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Here's an occasion where the present crashes into the past. Natural gas drilling has shaken up the domestic energy landscape and Pennsylvania is at the heart of that. Hydraulic fracturing, or fracking, has brought a lot of money and jobs to the state and a lot of wells. Thousands have been drilled in the past few years. But this is not Pennsylvania's first energy boom. The world's first commercial oil well was drilled in Pennsylvania followed by hundreds of thousands more, all of them now out of use.

As Scott Detrow of member station WITF in Harrisburg reports, when new wells meet old wells, bad things can happen.

SCOTT DETROW, BYLINE: That's a geyser erupting alongside a rural road in northeast Pennsylvania this summer. Without warning it started blasting water and natural gas 30 feet into the air. Natural gas is mostly methane and it can be flammable. In this YouTube video, a landowner asks a firefighter what's happening.

UNIDENTIFIED WOMAN: So there's nothing in there, nothing.

UNIDENTIFIED MAN: I don't think we can shut it with fire.

UNIDENTIFIED MAN #2: It's too much right there.

DETROW: The geyser spewed for about a week and it just so happened that right nearby, Shell was operating some natural gas wells tapped into Pennsylvania's Marcellus shale. Was there a link? Yes, but it's a bit more complicated than you'd think. Here's Shell spokeswoman Kelly OpDeWeegh.

KELLY OPDEWEEGH: Our evaluation of the methane release indicates that the abandoned Butters Well likely did play a role.

DETROW: The abandoned Butters Well had been there for 80 years before Shell started drilling in the area. It was drilled in 1932 on a farm owned by Mr. W. J. Butters. All these wells, the new Shell operations and the old Butter site run through underground pockets of natural gas. Here's what happened. As Shell drilled into a gas pocket, it put pressure on the underground pocket forcing the gas to look for a way to ease the stress.

The gas found that old abandoned well and it used its pathway to shoot to the surface.

FRED BALDASSARE: Gas always wants to go from high pressure to low pressure so that old abandoned well represents a low pressure zone, a natural migration pathway, because it's always trying to seek that, much just like water wants to go downhill, gas wants to move to a low pressure zone.

DETROW: That's Fred Baldassare. He investigated this sort of thing for 15 years at Pennsylvania's Department of Environmental Protection. Sitting in his office near Pittsburgh, Baldassare plays me another video of another geyser, this one from 2008.

BALDASSARE: That one was a fairly dramatic one because the geyser threw 90-feet of film material vertically. That was a very dramatic one.

DETROW: This geyser had the same dynamics. The underground gas feeling the squeeze from a new well looked for a way to come out. It comes across this old well, a perfect elevator to the surface if it hasn't been properly sealed with cement. If it makes it above ground this flammable gas can gather in water wells, basements or in extreme cases, spout like a fountain. So the big challenge for regulators and drilling companies is to find these old wells before it's too late.

It's not easy, because most of these wells are nearly impossible to find. People were drilling for oil and gas for nearly a century before Pennsylvania set down rules for documenting wells. As time went on, cities and towns were built on top of them and forests grew back. Regulators estimate there are probably 200,000 abandoned wells. At best, they know where four percent of them are.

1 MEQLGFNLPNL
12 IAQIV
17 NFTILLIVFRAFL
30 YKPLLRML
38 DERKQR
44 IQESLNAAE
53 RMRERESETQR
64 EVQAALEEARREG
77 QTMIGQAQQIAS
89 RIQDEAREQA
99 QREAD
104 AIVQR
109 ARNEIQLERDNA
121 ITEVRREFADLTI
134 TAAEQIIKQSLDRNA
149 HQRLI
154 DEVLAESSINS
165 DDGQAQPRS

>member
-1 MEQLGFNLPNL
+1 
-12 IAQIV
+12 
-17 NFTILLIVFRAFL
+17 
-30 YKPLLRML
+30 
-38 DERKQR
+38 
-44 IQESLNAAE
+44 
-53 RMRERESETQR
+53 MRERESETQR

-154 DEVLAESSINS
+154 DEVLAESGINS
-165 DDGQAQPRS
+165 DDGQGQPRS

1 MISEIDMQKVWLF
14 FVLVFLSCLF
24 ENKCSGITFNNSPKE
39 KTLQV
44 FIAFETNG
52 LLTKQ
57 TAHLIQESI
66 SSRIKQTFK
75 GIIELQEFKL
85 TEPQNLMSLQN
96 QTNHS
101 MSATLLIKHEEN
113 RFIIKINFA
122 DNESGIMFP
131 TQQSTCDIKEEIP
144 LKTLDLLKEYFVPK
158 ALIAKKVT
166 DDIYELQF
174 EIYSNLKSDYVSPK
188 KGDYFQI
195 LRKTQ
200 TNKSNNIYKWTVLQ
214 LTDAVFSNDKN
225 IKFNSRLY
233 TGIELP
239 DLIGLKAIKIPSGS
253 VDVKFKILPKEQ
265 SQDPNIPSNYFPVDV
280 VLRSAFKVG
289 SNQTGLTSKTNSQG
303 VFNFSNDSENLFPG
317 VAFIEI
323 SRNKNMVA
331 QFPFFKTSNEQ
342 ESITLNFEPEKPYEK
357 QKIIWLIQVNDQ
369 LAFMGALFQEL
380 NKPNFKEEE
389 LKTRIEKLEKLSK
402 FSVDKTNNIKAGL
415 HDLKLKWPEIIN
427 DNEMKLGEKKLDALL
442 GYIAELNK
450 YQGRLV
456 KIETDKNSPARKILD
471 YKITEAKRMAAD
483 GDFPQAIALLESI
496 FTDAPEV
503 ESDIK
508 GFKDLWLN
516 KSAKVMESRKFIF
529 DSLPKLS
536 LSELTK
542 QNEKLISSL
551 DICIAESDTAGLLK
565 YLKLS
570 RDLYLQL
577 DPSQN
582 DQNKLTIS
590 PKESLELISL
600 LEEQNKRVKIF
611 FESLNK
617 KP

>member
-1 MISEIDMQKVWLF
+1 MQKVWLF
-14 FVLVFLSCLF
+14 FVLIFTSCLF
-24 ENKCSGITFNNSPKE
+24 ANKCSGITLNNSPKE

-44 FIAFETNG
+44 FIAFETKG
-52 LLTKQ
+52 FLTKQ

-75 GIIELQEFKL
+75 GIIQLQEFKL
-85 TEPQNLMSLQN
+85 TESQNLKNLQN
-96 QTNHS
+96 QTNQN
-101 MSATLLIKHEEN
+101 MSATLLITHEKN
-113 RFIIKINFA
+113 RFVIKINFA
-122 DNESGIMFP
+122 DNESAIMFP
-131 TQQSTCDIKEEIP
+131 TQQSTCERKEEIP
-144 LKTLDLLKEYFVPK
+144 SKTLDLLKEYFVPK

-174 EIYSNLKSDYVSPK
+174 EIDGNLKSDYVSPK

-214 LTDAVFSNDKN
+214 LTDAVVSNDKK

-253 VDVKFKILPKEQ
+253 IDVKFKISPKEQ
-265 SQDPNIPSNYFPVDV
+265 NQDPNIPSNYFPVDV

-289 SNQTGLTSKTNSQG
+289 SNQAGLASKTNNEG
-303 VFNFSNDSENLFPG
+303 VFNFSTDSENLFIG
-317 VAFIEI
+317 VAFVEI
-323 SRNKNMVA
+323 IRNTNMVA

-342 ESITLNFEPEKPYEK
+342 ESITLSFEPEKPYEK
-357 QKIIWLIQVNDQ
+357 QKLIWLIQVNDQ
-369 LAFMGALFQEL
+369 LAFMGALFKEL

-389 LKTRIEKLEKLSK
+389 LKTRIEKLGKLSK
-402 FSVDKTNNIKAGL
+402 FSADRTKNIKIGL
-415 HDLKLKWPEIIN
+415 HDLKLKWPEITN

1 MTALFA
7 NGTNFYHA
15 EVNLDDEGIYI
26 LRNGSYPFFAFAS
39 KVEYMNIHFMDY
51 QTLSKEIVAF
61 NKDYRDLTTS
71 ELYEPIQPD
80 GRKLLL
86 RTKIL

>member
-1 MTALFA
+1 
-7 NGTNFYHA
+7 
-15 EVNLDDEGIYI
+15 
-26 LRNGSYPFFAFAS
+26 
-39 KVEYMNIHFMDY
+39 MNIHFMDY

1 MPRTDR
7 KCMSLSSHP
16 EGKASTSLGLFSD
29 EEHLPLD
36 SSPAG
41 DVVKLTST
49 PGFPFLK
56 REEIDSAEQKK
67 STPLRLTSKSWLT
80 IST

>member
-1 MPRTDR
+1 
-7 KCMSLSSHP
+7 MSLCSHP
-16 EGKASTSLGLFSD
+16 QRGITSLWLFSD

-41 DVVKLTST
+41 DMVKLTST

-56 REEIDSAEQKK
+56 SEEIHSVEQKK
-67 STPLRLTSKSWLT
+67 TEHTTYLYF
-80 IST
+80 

Laurie Barr knows this. She's spent more than two years driving around northern Pennsylvania, looking for wells. We get out of her car in the middle of the forest. She climbs up a steep hill and into the woods to show me a rusty, slimy, jagged pipe, an old well head.

LAURA BARR: The thing that happens, depending on the pressure, underground or the water table, this pours with water.

DETROW: Barr says she never thought too much about abandoned wells until a nearby home blew up last year.

BARR: And I just thought, whoa, you know, like, what the F, you know? Can you imagine, like, stepping out into your driveway to shovel your snow and your whole house goes poof?

DETROW: State regulators blame a leaky abandoned well drilled in the 1880s. In this case, a new well was not involved. All on its own, gas found its way into the well and then into the home. Soon Barr was on a mission. She read every report she could find about abandoned wells and began studying old property records and hiking through the woods to find them. She organized an online well scavenger hunt where other people can add well sightings to her growing database.

BARR: This is like a 13-year-old's bedroom with all the pizza boxes laying all over the floor, you know, and they're not being responsible. They haven't cleaned up their mess.

DETROW: Pennsylvania's Department of Environmental Protection does not have enough money to plug all the abandoned wells it's found. Gene Pine runs Pennsylvania's well-plugging division. He says the state can only do triage.

GENE PINE: A well that's been out there and there's no evidence at all that it's leaking oil or venting gas and it's not near a home or it's not near a surface water body, like a stream or a lake, then that would be given a lower priority.

DETROW: The program is funded by a 150 to $250 surcharge on well permits and has plugged around 20 wells so far this year. Since it began the project in 1989, the unit has plugged about 2800 wells. That means there's still about 200,000 to go and all that in the midst of a new drilling boom. For NPR News, I'm Scott Detrow.

INSKEEP: And that report comes to us from State Impact, a collaboration of NPR and local member stations which explores how state level issues affect American lives.

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